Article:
Getting Published - 6. Blind Date with a Literary Agent (Part 1)

blinddate.jpgFollowing the advice from UK literary agent Lucy Luck, I thought I would share my personal experience of the submission process for the manuscript of my first novel, The Flame Tree.

I was about three-quarters of the through writing the novel when I got a voicemail message from a friend. She had mentioned to some her friends at a dinner party that I was writing a book set in Malaysia with a Chinese heroine. One of the people there was a literary agent. The agent had said “Book by Chinese women are hot right now. Tell Yang-May to send me her manuscript when she’s finished.”

My friend’s voice crackled out of my answering machine, “So, are you finished yet?”

As you can imagine, I didn’t do anything but write like crazy the next couple of months till I had finished the book and polished and re-polished it. When the time came to submit the manuscript, though, I decided to send it to two other agents in addition to my friend’s friend. It was a risk because it might upset my friend’s friend (let’s call her Agent No. 1). But I wanted the option to see a selection of agency styles, personalities and portfolios.

So with the input of my friend, I chose two more agents. Agent No. 2 was younger and just starting to build a portfolio of her own within the agency where she had been a junior agent. She was likely to be “hungry” and work hard to promote my book. Agent No. 3 was a highly respected and influential name within the industry, specialising in high-brow literature and quality thrillers.

I sent out my covering letter, first three chapters and synopsis. And waited.

The calls came within two weeks. They all wanted to meet with me. They were all a bit miffed that I had submitted to other agents besides them. But that was good, because it put me in the driving seat. They all loved it but they all advised it needed work. “Fine,” I said, “Let’s talk and whoever I go with, I’ll make whatever changes you want.”

I made appointments to see them all, one after the other on the same day.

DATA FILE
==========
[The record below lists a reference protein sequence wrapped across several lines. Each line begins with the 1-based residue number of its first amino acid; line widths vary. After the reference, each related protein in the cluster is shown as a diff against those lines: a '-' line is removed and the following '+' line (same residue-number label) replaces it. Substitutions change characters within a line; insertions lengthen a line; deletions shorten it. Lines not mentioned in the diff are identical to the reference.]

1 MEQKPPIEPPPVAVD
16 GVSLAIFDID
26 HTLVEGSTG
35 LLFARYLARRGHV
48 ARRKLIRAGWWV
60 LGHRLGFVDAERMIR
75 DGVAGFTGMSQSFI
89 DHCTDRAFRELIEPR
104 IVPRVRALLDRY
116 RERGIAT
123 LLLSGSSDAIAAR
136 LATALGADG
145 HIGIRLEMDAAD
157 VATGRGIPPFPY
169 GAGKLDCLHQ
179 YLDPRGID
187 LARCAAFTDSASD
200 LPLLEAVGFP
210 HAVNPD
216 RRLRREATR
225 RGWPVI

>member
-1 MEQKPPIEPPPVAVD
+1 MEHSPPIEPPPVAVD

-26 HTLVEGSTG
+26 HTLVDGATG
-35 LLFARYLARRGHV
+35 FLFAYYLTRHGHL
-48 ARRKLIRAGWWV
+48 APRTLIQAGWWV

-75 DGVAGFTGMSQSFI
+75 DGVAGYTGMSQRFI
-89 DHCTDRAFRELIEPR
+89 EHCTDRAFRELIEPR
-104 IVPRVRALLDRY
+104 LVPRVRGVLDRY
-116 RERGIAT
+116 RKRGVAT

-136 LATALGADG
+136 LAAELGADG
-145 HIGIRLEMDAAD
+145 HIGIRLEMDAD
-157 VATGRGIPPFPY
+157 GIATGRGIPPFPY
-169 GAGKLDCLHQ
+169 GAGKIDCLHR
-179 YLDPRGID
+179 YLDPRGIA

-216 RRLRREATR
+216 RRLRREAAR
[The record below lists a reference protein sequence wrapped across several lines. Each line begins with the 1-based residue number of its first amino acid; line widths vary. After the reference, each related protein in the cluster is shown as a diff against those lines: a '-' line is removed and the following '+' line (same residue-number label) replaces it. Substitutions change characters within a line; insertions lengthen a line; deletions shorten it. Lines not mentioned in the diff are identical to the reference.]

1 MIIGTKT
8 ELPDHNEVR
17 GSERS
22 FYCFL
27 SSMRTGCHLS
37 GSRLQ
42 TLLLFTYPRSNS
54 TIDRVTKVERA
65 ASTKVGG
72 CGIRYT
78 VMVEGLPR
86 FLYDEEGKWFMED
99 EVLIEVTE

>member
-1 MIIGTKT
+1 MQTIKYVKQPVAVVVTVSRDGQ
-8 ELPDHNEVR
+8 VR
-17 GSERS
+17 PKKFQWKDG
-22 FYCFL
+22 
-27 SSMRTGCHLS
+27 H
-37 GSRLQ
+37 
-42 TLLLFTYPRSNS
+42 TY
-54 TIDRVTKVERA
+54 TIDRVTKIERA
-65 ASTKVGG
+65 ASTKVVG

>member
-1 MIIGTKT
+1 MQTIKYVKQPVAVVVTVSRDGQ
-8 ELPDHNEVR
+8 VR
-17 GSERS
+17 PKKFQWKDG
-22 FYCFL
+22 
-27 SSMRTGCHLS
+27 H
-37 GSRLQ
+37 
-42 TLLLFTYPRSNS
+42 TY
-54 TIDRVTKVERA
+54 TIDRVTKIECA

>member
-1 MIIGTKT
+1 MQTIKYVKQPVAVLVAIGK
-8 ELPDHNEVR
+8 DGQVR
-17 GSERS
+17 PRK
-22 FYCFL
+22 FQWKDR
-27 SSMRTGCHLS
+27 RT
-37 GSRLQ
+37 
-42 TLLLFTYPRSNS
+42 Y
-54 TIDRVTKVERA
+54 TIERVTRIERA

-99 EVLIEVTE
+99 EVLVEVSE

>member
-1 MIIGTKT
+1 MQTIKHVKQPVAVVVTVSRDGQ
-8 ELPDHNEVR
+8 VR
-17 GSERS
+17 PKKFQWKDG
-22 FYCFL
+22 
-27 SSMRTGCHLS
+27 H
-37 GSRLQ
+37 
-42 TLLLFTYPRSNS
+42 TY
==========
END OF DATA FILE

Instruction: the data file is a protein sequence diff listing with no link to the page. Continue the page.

Who would I choose? Agent No. 1 who had come to me first? Agent No. 2 who was young and hungry? Or Agent No. 3, established leader in her field? Who would be my “Blind Date”?

Read more next week…..

6 Responses to “Getting Published - 6. Blind Date with a Literary Agent (Part 1)”

  1. Ted Mahsun Says:

    Next week!! The suspense is killing me already!

  2. Caroline Smailes Says:

    Oh come on …
    This is exciting stuff.

  3. Louisa Says:

    I was wondering though - it sounded like the Agents did like you submitting to other agents - did you mention this at the time of submission? Is it worth it even though some agents are a bit funny about multiple submissions?

  4. Yang-May Ooi Says:

    Louisa, I think some agents are realistic as Lucy is and accept the fact that authors have to make multiple submissions otherwise the whole process can take a lifetime! But I am aware that some agents don’t like it.

  5. Louisa Says:

    I guess, like you say, it puts you in the driving seat. Would you mention this in the letter to agents or only when they express interest (that you have submitted to other agents?).

    If I waited for each agent, one by one I’d be sixty before I could even get no’s!

  6. Yang-May Ooi Says:

    Louisa, I think it’s a judgement call each writer has to make. I didn’t in my initial letter when I submitted The Flame Tree but when all three were interested, I had to come clean and they were not too happy. But to be fair, everyone was business-like about it - and it is after all a business. However, that was some time ago and the agent I interviewed recently, Lucy Luck, acknowledges that multiple submissions are a fact of life.

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